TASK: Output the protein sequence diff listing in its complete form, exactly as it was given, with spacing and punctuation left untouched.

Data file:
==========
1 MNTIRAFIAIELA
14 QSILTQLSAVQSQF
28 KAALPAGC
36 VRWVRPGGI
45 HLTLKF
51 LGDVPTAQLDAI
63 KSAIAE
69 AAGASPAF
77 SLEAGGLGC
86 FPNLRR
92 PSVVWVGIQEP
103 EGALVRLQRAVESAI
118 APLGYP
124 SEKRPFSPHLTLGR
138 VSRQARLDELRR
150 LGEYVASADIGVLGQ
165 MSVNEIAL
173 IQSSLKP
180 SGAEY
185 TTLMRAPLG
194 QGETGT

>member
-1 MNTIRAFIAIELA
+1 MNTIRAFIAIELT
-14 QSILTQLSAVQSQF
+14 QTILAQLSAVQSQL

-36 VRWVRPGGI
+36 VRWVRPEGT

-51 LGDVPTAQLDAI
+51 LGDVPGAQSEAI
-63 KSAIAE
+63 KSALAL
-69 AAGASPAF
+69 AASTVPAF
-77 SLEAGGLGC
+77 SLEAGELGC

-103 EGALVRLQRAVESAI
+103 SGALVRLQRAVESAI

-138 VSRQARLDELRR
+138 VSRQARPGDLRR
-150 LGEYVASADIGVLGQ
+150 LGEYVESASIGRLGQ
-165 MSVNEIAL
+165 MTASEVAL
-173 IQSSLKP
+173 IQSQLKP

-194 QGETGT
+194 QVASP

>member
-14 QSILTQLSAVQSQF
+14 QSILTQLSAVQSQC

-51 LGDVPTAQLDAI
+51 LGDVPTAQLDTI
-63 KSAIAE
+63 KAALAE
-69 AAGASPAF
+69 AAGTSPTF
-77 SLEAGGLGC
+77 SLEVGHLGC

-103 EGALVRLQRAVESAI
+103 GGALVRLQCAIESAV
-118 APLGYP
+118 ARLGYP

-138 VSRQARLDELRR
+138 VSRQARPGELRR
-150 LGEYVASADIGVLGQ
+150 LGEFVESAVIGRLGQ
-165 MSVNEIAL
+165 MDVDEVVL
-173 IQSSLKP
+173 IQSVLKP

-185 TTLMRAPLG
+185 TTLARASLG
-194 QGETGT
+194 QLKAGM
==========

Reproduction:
1 MNTIRAFIAIELA
14 QSILTQLSAVQSQF
28 KAALPAGC
36 VRWVRPGGI
45 HLTLKF
51 LGDVPTAQLDAI
63 KSAIAE
69 AAGASPAF
77 SLEAGGLGC
86 FPNLRR
92 PSVVWVGIQEP
103 EGALVRLQRAVESAI
118 APLGYP
124 SEKRPFSPHLTLGR
138 VSRQARLDELRR
150 LGEYVASADIGVLGQ
165 MSVNEIAL
173 IQSSLKP
180 SGAEY
185 TTLMRAPLG
194 QGETGT

>member
-1 MNTIRAFIAIELA
+1 MNTIRAFIAIELT
-14 QSILTQLSAVQSQF
+14 QTILAQLSAVQSQL

-36 VRWVRPGGI
+36 VRWVRPEGT

-51 LGDVPTAQLDAI
+51 LGDVPGAQSEAI
-63 KSAIAE
+63 KSALAL
-69 AAGASPAF
+69 AASTVPAF
-77 SLEAGGLGC
+77 SLEAGELGC

-103 EGALVRLQRAVESAI
+103 SGALVRLQRAVESAI

-138 VSRQARLDELRR
+138 VSRQARPGDLRR
-150 LGEYVASADIGVLGQ
+150 LGEYVESASIGRLGQ
-165 MSVNEIAL
+165 MTASEVAL
-173 IQSSLKP
+173 IQSQLKP

-194 QGETGT
+194 QVASP

>member
-14 QSILTQLSAVQSQF
+14 QSILTQLSAVQSQC

-51 LGDVPTAQLDAI
+51 LGDVPTAQLDTI
-63 KSAIAE
+63 KAALAE
-69 AAGASPAF
+69 AAGTSPTF
-77 SLEAGGLGC
+77 SLEVGHLGC

-103 EGALVRLQRAVESAI
+103 GGALVRLQCAIESAV
-118 APLGYP
+118 ARLGYP

-138 VSRQARLDELRR
+138 VSRQARPGELRR
-150 LGEYVASADIGVLGQ
+150 LGEFVESAVIGRLGQ
-165 MSVNEIAL
+165 MDVDEVVL
-173 IQSSLKP
+173 IQSVLKP

-185 TTLMRAPLG
+185 TTLARASLG
-194 QGETGT
+194 QLKAGM